Similarly, romantic dinners or feast-like celebrations are accentuated with the mere presence of a prestigious, all-American wine. The 2010 Chateau Montelena is one of the best Cabernets that I’ve ever tasted from this award winning Napa Valley winery. It is remarkably accessible for being so young and has a flavorful fruit profile with heaps of currant and divine black cherry notes. If you’re the type that doesn’t want to have to wait for it to age, this is the one for you. Although with a little more patience, I can only imagine this baby growing up to be even more spectacular.

And if you’re looking this fall to give someone dear a little unexpected something, say for their most recent victory of a new job, new born, new union or new retirement, then offer them something that is both enjoyable on its own or with an extraordinary meal. For me that gift is a nice Barolo from the Italian region of Piedmont or more specifically, the Marziano Abbona Barolo Pressenda. Made from 100% Nebbiolo grapes, the Barolo is brickish in color and wonderfully aromatic with notes of wild flowers and flavors of dried cherries and polished pomegranate. A refined and reputable Barolo will blow them away!

Up a Quilceda Creek

Mushroom and cheese topped Filet.

Mushroom and cheese topped Filet.

This may truly be Washington State’s best Cabernet. Quilceda Creek has been making Cabernet and only Cabernet for over three decades now. And it is outstanding!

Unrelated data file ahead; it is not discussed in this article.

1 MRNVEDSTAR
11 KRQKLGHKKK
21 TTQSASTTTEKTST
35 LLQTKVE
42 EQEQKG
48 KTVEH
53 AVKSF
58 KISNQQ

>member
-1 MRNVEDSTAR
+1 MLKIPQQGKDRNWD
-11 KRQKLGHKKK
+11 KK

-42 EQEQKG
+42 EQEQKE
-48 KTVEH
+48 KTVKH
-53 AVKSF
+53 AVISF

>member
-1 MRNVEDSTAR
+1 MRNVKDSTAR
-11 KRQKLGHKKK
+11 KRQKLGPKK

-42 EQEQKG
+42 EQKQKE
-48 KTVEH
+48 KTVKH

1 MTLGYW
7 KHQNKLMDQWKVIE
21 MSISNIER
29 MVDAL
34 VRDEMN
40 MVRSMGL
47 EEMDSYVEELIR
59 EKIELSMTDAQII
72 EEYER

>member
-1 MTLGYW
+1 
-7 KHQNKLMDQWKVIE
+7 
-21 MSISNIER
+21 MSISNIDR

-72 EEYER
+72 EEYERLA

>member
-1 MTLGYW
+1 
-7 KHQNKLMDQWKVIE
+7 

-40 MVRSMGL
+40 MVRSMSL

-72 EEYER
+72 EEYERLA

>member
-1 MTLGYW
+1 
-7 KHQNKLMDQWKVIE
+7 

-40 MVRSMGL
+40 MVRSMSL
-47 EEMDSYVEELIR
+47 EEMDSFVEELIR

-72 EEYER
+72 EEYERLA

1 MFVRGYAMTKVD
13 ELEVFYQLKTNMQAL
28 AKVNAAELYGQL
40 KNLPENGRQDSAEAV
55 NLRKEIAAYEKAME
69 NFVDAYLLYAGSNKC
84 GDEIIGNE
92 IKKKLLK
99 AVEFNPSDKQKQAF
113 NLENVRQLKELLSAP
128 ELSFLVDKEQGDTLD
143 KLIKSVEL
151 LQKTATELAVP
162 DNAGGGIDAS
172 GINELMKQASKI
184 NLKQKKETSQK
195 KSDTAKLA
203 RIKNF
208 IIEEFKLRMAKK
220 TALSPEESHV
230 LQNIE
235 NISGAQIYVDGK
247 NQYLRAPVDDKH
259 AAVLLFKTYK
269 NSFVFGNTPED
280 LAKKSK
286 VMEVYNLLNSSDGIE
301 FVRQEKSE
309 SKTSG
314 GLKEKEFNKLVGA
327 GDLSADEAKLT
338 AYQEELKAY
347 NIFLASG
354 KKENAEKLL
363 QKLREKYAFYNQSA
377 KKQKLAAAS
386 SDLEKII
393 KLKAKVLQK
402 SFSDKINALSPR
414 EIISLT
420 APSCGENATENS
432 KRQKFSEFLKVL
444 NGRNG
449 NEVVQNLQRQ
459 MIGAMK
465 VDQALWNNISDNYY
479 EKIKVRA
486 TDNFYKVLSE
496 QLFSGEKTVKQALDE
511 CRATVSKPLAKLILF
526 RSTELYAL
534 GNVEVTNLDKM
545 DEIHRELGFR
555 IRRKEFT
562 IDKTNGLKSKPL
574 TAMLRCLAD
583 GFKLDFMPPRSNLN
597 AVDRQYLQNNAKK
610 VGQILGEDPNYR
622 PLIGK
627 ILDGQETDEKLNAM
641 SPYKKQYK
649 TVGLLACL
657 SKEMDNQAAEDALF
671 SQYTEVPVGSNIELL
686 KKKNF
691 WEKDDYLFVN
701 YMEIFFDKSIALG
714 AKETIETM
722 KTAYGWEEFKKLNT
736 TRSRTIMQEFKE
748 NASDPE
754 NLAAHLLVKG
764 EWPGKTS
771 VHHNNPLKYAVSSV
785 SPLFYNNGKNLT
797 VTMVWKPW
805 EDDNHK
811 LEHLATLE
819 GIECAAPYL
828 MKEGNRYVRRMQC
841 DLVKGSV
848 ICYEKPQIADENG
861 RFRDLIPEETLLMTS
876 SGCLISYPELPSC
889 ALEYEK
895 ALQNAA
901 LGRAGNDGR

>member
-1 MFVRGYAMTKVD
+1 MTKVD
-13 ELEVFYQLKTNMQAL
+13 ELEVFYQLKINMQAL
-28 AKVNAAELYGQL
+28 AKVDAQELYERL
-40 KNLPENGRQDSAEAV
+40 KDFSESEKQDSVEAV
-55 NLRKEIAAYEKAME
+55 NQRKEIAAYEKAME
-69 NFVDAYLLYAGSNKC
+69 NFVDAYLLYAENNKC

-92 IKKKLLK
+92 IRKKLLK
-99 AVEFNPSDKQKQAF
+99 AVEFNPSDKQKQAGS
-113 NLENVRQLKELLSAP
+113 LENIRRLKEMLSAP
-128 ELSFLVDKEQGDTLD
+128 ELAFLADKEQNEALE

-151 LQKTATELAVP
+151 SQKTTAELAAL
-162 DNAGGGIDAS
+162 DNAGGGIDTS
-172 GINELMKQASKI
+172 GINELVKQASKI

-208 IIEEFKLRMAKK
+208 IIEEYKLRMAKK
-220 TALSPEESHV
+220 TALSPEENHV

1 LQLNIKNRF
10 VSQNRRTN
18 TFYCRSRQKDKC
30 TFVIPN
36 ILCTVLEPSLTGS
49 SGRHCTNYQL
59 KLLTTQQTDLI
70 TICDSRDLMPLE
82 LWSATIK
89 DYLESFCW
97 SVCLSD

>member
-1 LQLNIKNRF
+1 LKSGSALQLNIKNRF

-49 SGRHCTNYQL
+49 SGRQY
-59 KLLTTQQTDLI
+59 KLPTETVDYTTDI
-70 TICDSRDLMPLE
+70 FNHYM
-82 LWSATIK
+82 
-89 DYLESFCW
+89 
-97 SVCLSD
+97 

The Cabernet doing its pregame warm-up.

The Cabernet doing its pregame warm-up.

I had put back a bottle of their famed juice for a few years and just the other week I finally got around to opening it. The 2006 Quilceda Creek Galitzine Vineyard Cabernet comes from one of Washington State’s smaller appellations, Red Mountain. Located on the far eastern part of Yakima Valley, Red Mountain is such a small area that it presently has a little over a 1,000 acres of vineyards in use.

Before its bottling in 2008, the Cabernet was aged exclusively in new French oak barrels. While waiting for a little decanting action, its deep red, almost raven color becomes the starting point of the wine’s appeal. You’ll soon enjoy a flavorful and concentrated black fruit profile and quickly appreciate the Cabernet’s polished structure.

Come sampling time my resistance was weak, so I had to indulge the moment with a chunk of beef and some tortellini. Quilceda is difficult to track down (and Ben Franklin expensive) so cherish the treat with someone special.

Super wine, super proud

It's good, but...

It’s good, but…